Q:  What’s with the bags of dirt?  Where does the dirt come from?

A:  These bags of dirt that hikers often see on the side of a trail that’s being worked on are in fact dirt bags.  We typically use these dirt bags to temporarily store dirt in them while we are working on a site, so this precious soil doesn’t blow away with the wind or get kicked away by hikers or goats.  The dirt comes from the hole next to the dirt bag, or under the rock we have set in it’s place, amazing.  No, we didn’t carry the dirt up the mountain, it wasn’t helicoptered in, and we are not going to carry it down the mountain.  This might seem obvious to some of you, but believe it or not, this is our most frequently asked question this summer.  Hikers (and sometimes mountain goats) are fascinated with these dirt bags.

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Q:  So, are these goats aggressive

A:  No, the mountain goats that people often encounter on Quandary and other peaks throughout Colorado are not aggressive.  There has been rampant rumors we have heard this summer about hikers being gored to death in Colorado by mountain goats.  This is false, you can stay on the trail and keep walking towards the goats, they will get out of your way.  They casually graze in the alpine and frequent trails and where people congregate.  The goats are after your urine, not your blood.

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Q:  When are you going to put the escalator in?

A:  We aren’t.

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Q:  How did you two get up here?

A:  Hikers have asked if we have been dropped off in a helicopter, taken a mule or horse up or even taken a vehicle (there is no road on this steep mountain).  We hike up, just like everyone else.  One trip up, and one trip down, every work day.  No, we don’t camp at our work site above 13,500 ft.  We camp in the safety of the forest, and have a lovely commute to and from work.

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Q:  What are the mouse looking critters running around on the rocks?

A:  These are pikas, basically tiny alpine bunnies.  They are adorable and the creatures responsible for all the squeaks coming from the talus.

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Q:  What are you mining for?

A:  We are not mining in the middle of a busy summit trail up a 14er.  We find gold all the time though, that’s why we keep coming back to this job.  Just kidding.  We mainly just find more dirt and dirty rocks, sometimes they’re shiny.  The real treasures we find are perfect step, crib or retaining wall rocks.

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Q:  So, are you guys just moving rocks?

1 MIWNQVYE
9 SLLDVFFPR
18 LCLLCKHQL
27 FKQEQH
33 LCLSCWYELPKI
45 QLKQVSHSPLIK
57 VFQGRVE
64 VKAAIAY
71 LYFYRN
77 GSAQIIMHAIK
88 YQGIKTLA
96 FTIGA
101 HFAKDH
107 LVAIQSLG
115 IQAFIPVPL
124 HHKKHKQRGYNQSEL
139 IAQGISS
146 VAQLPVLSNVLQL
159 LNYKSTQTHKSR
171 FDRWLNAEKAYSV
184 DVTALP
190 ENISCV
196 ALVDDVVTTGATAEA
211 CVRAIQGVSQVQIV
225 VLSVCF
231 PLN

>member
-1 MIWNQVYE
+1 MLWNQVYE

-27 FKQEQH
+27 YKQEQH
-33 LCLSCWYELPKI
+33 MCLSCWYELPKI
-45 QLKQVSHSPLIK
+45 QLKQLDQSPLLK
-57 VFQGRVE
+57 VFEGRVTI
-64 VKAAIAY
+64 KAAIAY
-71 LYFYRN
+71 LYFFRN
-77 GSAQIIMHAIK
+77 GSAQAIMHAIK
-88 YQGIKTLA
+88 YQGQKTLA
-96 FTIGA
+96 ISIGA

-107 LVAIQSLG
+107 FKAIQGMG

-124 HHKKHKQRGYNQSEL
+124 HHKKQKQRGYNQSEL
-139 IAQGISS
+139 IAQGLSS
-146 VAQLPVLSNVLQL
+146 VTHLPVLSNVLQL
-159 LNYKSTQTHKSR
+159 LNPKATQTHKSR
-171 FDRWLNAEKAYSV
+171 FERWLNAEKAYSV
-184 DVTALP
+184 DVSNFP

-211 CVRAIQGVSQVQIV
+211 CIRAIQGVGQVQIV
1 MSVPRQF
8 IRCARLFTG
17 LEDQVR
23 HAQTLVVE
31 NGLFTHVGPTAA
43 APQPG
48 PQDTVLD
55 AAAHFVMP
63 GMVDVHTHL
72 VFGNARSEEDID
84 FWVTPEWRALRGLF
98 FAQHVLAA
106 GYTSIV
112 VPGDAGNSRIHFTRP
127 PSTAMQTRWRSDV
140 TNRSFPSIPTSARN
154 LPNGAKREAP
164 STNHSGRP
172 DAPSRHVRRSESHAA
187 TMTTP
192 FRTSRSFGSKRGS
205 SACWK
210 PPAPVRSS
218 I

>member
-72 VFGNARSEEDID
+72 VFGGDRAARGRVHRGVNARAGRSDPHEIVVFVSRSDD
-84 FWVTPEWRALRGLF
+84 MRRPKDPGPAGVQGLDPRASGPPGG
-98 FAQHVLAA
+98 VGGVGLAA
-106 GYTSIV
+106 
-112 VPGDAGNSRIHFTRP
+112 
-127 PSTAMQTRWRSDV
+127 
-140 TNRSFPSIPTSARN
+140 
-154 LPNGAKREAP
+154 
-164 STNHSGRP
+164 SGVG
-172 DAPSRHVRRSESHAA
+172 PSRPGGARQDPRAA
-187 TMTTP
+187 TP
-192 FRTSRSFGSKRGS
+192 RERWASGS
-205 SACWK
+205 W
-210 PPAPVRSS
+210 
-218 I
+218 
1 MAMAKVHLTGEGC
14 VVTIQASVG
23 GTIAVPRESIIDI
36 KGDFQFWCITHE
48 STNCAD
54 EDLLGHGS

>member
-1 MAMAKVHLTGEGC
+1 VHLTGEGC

A:  No, we are not playing minecraft.  We are moving these small boulders for a reason.  It’s for setting as a check step, a piece of retaining wall, to crib in a step, hold back some back slope of a trail or some other use we have found.

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Q:  Where did those rocks come from?  How did you move them?

A:  Those rocks in the trail that you walk on all come from that mountain, and probably not more than a few hundred feet away.  To build steps, walls, and other structures in the trail, we have to find and move those rocks to where we want them.  We don’t shape the steps by chiseling them out of the ground, we usually find them like that somewhere above our work site, and roll them down to where we set them.  We try and use gravity as much as possible and retrieve these rocks from uphill of where we want them, and the two of us either carry or roll all of these rocks, nothing more complicated than that.  We do our best efforts to avoid disturbing any vegetation while moving rocks.  None of these rocks were helicoptered in or dropped off in a dump truck, as we have been asked.

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Q:  How did you get these tools up here?

A:  We carried them! We didn’t have to carry our entire tool set up in one trip.  A couple tools at a time, over a few trips, and that’s how our tools got up the mountain.

Q:  When should I head down?

A:  You should head down the mountain whenever you feel like heading down.  Everyone’s comfort level and hiking speed is different, so you should know what is best for you, don’t let anyone else tell you that.  The weather is constantly changing, especially at 14,000 feet.  No two days are the same up here, unpredictability is the norm.  There is no exact time when the thunderstorms start, just because the forecast on your phone says thunderstorms likely at three pm, does not mean that is a guarantee.  Look around you and watch what the clouds are up to and make your best judgement.

Spencer Phillips

Hi, I’m Spencer and am back for a second season with CFI. I grew up in St. Louis, Missouri, and have spent the bulk of the last eleven years across the western states doing trail work and other conservation work, guiding, and gardening. Recently, I’ve been spending my summers in the Colorado alpine and my winters in Hawaii. When I’m not working up on a mountain, you can usually find me in the garden or some body of water.